The Alaska Railroad used the cars for overnight service between Anchorage and Fairbanks in the 1950's, and renamed them the Mount Susitna and Mount Iliamna. Those two cars are destined for Nenana.
   "The other two were built in 1956, part of 12 cars built by Pullman that year," George said. They were named National Domain and National Emblem. Those are the two cars the Wilsons bought.
   "These are real treasures," Wilson said.
 

 

Daily News-Miner, February 6, 1997    Daily News-Miner

A 1964 Alaska Railroad engine is towed and pushed by two Becker Trucking semis onto the Johansen Expressway toward its final destination at the Forget-Me-Not Lodge/Aurora Express on Chena Ridge Road Wednesday morning. Susan Wilson purchased the engine by bid for $3,021, a price she picked because it was the engine number on the cab. It was a Christmas present for her husband Mike, who in turn had it delivered to Susan as a Valentine's Day present which she sees as a "fair trade." The Wilsons already have two Pullman cars, a caboose and water tanker converted into guest rooms for their business.

 

Golden Valley, September 1994    Golden Valley

   Mike and Sue Blomfield Wilson of Fairbanks got a real bargain when they bought two old style Alaska Railroad cars from the Denali National Park Hotel for only $1 apeice-if you don't count the transportation bill.
   They paid about $40,000 to move two railroad cars to their home in Fairbanks and two others to Nenana's Transportation Museum. The city of Nenana split the transportation bill with the Wilsons.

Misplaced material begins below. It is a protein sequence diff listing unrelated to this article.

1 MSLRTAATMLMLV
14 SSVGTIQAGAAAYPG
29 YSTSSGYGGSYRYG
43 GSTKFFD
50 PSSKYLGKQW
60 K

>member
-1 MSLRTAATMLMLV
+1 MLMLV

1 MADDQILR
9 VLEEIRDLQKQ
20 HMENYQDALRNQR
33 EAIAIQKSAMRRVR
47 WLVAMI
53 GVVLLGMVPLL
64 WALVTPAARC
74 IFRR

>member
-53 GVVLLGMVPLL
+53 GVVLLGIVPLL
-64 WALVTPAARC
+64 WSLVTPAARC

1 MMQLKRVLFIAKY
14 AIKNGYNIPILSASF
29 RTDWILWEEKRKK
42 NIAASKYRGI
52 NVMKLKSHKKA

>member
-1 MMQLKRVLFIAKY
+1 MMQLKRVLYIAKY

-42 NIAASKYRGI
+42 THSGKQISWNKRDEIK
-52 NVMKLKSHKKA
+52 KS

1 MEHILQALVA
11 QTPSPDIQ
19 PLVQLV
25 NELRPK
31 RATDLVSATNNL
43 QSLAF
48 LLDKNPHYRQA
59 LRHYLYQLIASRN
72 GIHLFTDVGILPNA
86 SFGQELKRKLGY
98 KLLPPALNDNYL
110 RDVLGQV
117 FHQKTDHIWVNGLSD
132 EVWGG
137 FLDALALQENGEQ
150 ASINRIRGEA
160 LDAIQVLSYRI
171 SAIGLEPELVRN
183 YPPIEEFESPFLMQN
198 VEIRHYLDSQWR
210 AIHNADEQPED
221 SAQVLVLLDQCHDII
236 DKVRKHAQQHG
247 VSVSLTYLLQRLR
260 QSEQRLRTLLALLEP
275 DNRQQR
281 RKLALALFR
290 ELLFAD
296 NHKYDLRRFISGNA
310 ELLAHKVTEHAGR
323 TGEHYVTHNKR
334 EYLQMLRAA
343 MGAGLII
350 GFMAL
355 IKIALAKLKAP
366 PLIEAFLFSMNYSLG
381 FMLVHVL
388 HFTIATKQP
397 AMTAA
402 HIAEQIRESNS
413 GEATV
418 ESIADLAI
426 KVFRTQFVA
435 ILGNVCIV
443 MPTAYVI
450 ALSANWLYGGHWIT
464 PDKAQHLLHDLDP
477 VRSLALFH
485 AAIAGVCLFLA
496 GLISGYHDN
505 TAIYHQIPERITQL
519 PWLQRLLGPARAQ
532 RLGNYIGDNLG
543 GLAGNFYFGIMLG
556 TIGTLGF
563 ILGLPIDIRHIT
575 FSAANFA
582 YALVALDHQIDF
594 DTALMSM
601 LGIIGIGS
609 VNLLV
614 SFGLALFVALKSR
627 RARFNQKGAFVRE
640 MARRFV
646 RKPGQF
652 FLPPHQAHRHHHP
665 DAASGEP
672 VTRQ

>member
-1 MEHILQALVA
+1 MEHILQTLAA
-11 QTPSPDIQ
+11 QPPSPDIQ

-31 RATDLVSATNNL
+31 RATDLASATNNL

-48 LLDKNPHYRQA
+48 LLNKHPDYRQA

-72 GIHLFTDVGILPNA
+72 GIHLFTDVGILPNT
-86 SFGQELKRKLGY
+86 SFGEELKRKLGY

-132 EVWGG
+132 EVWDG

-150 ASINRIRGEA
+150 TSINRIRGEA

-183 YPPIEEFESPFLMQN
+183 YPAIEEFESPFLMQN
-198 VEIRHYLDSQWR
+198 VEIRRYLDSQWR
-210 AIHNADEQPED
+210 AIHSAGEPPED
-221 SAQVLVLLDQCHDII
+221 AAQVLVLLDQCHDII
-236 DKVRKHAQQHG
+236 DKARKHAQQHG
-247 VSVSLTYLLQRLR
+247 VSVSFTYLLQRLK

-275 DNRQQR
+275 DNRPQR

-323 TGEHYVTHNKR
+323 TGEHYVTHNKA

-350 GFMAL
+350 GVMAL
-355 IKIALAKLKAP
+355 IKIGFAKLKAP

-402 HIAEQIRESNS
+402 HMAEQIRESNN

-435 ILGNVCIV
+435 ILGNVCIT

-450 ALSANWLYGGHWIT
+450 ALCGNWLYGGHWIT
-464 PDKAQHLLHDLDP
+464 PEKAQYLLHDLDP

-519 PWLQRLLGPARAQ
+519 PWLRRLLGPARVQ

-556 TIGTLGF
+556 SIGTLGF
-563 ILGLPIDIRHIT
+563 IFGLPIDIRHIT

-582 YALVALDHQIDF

"I don't even want to feel my wallet," said Mike, grimacing as he patted his back pocket.
   The Wilsons, who already own a caboose and recently moved a water tanker car into their yard, added the train cars to their bed and breakfast Forget-Me-Not Lodge and Aurora Express on Chena Ridge in Fairbanks- all because of a dream Sue had one night.
   "I had a dream that I had a train up on our property," she said. "So the next morning, I called the railroad and asked if they ever sell any of their train cars. They said they put them up for sale from time to time, but they didn't have anything really."
   "But they told me about a lawyer who had a caboose that he had bought and never moved off their property. He sold it to me."
   Then she broke the news to her husband.
   "Mike," she said, "I need to bring a caboose up to the house."
   He thought she had bought a miniature caboose for their kids, but he soon discovered otherwise.
   Luckily, Mike works in construction and knows how to handle heavy equipment, he used two loaders to walk the caboose up Chena Ridge Road to their home.
   When Sue heard about the train cars at Denali, she had to have those too.
   This time, moving the cars took a little more work. With the help of three friends, Mike prepared the cars for transport in January, working in temperatures ranging from 10 to 30 degrees below zero.